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Archive for March, 2015

Pig Tillers!

March 27, 2015 6 comments

This year we’ve decided to try something new and different – tilling with pigs.  Well, piglets really.  We still have our big tractor-mounted tiller that we used last year, but this method doesn’t use any gasoline, and we can eat them when they’re done working.  Try doing that with a tractor!

These little oinkers were born back in November, so that puts them at about 4 months old now.  They’re the perfect size for this, any bigger and we would need an enclosure that was twice this size, making it almost unmanageable.  After about a week, we can say this method is definitely the way to go for us.  We get about 60 square feet of ground tilled up each day, allowing us to plant along behind them as we go.  Not only do they do a great job of turning over the soil, but they also eat the weeds, and are finding all those pesky grubs that overwintered in the ground and devouring them as well.  Last night we were able to plant about 35 feet of snow peas, a nice kale patch, and a lettuce patch in the 2 previous areas that the piggies had turned over for us.

Here’s how we built it:

We used 3 cattle panels, 16 feet long each.  They’re fastened at the corners using cable ties to form a triangle.  At each corner, we drive a T-post and secure it with baling twine.  Then halfway between each corner we drive another T-post and secure it with twine as well.  The posts are to anchor the cattle panel to the ground so that the little piggies don’t accidentally root their way out of the panels.  For shelter/shade, we used some saplings, slipped them thru the top rungs of the cattle panels, and laid a sheet of aluminum over it, then draped some old upholstery fabric we got for free from Craigslist.   So 6 T-posts, 3 cattle panels, cable ties, baling twine, scrap aluminum roof, fabric – cost us $60 for the panels, we had everything else lying around.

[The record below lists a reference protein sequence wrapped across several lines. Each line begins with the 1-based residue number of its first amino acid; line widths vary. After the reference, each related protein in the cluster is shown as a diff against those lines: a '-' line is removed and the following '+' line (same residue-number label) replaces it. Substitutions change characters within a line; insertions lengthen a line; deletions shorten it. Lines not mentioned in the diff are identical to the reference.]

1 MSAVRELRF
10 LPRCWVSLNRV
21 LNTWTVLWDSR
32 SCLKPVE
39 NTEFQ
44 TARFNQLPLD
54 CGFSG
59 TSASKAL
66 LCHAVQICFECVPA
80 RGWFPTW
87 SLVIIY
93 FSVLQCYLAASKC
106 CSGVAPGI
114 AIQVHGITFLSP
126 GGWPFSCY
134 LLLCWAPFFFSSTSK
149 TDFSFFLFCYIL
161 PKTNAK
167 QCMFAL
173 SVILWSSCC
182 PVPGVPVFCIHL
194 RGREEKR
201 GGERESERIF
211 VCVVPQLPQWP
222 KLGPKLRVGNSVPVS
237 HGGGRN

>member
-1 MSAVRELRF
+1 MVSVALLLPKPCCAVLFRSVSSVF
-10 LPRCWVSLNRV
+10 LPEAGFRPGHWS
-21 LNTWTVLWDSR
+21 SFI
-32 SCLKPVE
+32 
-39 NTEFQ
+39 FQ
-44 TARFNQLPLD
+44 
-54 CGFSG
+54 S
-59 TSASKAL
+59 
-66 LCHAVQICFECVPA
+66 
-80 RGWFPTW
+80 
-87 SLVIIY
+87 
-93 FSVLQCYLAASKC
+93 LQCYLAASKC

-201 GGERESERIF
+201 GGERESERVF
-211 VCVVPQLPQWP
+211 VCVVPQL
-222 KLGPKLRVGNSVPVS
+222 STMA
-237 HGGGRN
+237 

Here’s how it works:

The piglets are moved every day – except today, we’re experimenting to see if leaving them 2 days they will dig a little deeper for a nice carrot patch without compacting the soil.  To move them, we cut the twine on all but 1 of the T-posts, leaving a person at each panel to keep the panels against the ground (and scratch piggie ears).  The T-posts are then pulled up, leaving the 1 in the ground that is still tied on with twine.  Their water container gets dumped out and tossed outside the pen.  Then we swing the whole enclosure around the remaining T-post, keeping the panels against the ground while moving it.  This gives the piglets fresh ground each day.  They’re very excited to get to the new ground and start tilling.  It’s hilarious to see the wagging tails, and listen to their little happy grunts.  After swinging the enclosure around to fresh ground, the 5 T-posts are pounded back in and re-tied to the panels.  This is the time they get fed, water filled back up, and the younger children will climb in and play with them for a little while.  Total time to move each day – about 5 minutes; then 15-20 minutes playing with them.

          

Benefits: